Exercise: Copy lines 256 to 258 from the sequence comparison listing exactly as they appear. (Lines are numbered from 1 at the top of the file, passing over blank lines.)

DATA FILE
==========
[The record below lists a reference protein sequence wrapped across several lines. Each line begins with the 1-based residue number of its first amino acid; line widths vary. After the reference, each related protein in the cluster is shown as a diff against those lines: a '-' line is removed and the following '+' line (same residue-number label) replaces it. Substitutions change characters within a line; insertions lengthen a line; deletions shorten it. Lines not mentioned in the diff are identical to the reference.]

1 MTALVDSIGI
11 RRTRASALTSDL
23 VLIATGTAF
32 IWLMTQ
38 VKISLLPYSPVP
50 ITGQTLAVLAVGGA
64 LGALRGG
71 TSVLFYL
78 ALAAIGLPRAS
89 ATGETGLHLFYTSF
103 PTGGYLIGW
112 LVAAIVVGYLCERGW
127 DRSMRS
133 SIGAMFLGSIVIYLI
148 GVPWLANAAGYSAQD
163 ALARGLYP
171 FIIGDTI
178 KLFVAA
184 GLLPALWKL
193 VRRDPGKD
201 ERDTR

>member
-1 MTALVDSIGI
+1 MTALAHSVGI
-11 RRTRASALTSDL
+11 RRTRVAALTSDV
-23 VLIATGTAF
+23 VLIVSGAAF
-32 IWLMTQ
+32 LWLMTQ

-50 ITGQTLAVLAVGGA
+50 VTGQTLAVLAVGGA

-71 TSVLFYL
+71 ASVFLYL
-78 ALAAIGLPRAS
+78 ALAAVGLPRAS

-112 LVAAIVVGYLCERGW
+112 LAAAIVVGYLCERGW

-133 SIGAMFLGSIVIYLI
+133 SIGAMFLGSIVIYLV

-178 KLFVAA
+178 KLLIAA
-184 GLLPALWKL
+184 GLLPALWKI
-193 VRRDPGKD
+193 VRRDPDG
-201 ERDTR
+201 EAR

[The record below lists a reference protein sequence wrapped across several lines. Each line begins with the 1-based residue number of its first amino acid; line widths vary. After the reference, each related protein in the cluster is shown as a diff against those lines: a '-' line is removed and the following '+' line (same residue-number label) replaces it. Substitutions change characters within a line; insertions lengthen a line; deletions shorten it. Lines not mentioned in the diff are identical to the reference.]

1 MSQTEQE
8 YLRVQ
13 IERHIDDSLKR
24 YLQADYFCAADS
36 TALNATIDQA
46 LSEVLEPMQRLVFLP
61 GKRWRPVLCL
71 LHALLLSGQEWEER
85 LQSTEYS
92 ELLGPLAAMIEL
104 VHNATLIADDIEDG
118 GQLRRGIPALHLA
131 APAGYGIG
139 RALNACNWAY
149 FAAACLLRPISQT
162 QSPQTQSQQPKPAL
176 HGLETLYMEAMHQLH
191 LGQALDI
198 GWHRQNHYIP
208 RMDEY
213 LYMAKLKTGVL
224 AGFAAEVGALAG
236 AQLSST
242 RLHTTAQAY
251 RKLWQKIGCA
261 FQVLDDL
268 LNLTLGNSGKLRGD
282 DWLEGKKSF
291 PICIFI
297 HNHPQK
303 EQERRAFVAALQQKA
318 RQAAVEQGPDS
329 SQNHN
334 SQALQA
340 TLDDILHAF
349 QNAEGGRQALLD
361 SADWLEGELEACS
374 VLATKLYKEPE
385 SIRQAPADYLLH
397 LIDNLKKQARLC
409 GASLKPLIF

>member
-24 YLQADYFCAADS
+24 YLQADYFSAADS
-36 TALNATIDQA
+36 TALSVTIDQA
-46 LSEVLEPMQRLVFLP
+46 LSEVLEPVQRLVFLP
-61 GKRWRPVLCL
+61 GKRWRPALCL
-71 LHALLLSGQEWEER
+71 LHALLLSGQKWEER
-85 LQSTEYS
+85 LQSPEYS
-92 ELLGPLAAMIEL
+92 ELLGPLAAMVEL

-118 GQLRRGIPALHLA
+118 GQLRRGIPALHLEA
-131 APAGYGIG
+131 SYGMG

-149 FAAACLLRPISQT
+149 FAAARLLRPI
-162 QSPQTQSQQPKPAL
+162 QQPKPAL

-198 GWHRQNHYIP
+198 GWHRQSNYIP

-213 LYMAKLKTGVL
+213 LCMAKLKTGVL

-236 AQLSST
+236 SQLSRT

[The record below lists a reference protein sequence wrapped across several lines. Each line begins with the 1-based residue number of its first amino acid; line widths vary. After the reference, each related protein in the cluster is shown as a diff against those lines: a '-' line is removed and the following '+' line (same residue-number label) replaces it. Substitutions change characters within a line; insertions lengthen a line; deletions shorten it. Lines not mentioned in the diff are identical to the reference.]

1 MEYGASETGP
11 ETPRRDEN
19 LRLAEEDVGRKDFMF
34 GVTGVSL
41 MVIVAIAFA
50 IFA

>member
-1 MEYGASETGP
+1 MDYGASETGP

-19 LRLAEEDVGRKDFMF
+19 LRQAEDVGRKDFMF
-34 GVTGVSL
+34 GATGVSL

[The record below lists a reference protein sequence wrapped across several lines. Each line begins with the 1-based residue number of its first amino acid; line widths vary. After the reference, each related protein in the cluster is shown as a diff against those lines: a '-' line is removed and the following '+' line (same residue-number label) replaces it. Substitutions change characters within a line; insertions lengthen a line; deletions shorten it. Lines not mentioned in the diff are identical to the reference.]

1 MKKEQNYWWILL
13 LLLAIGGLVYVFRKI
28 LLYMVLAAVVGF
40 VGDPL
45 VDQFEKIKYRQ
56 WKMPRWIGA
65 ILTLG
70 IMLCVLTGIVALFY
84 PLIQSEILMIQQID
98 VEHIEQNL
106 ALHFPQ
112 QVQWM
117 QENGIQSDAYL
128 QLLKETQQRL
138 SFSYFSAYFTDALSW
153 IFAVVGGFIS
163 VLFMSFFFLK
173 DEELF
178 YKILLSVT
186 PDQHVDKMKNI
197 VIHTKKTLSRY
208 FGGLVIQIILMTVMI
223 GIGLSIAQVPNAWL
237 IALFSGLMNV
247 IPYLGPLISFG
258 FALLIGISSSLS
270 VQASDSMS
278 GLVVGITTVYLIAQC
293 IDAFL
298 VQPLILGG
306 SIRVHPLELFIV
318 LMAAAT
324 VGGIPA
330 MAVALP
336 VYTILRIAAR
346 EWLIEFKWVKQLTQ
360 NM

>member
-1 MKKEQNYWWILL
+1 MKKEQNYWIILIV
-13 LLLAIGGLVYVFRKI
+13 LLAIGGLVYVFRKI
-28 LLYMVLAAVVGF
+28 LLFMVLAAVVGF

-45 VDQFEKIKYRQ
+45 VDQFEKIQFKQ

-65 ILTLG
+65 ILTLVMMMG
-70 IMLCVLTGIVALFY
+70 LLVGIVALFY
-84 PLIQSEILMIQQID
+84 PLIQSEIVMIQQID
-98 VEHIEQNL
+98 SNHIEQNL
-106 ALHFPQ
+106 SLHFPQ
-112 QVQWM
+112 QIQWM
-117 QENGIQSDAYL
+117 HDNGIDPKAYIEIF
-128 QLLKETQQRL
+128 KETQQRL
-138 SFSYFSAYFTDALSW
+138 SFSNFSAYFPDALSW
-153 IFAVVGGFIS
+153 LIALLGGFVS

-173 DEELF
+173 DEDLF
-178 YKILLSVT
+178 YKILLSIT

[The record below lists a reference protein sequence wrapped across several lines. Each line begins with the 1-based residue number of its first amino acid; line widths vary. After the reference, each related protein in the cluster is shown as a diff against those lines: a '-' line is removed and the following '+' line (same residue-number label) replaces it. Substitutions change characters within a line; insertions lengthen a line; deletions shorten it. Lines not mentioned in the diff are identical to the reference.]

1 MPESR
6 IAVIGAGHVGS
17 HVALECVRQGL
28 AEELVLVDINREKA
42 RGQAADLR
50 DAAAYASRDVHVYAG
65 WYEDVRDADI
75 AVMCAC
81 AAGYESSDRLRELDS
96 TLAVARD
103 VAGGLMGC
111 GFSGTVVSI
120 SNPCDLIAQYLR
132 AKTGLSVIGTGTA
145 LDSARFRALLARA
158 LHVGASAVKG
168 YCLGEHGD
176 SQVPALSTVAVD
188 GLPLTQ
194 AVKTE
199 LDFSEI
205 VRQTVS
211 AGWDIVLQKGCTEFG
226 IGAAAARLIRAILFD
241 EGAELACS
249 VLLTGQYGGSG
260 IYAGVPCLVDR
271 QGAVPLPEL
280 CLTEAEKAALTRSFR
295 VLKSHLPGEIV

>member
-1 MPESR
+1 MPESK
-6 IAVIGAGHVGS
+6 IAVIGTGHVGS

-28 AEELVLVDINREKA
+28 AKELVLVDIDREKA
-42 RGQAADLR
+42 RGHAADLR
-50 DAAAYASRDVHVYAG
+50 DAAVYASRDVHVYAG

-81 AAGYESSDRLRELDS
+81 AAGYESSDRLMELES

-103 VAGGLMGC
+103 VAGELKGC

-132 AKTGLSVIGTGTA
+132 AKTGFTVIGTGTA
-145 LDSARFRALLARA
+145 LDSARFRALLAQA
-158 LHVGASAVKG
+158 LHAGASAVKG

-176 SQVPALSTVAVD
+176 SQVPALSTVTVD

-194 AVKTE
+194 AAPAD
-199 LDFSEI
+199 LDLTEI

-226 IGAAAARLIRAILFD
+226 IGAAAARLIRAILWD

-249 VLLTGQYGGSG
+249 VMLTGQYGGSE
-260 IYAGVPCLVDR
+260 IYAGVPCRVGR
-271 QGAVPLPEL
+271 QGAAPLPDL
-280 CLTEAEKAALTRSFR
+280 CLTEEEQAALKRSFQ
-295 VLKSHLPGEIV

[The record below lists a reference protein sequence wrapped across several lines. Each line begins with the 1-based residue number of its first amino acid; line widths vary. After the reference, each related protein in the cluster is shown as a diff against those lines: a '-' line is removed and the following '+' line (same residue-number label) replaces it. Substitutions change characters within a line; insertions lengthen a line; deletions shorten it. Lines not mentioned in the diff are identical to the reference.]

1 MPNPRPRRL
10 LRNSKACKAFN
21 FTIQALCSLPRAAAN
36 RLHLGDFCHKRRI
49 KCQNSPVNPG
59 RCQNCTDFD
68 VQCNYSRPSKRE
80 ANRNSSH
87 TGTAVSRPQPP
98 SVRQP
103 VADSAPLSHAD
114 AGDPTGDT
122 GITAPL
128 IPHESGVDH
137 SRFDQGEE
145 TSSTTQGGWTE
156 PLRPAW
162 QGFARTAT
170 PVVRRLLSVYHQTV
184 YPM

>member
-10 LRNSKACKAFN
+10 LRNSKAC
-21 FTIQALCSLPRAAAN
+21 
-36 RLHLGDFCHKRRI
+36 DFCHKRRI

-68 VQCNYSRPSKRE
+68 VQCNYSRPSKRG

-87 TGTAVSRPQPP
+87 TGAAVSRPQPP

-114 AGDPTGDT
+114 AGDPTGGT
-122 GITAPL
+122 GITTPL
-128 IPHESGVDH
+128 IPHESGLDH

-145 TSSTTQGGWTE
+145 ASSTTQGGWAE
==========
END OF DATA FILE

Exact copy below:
-158 LHVGASAVKG
+158 LHAGASAVKG

-176 SQVPALSTVAVD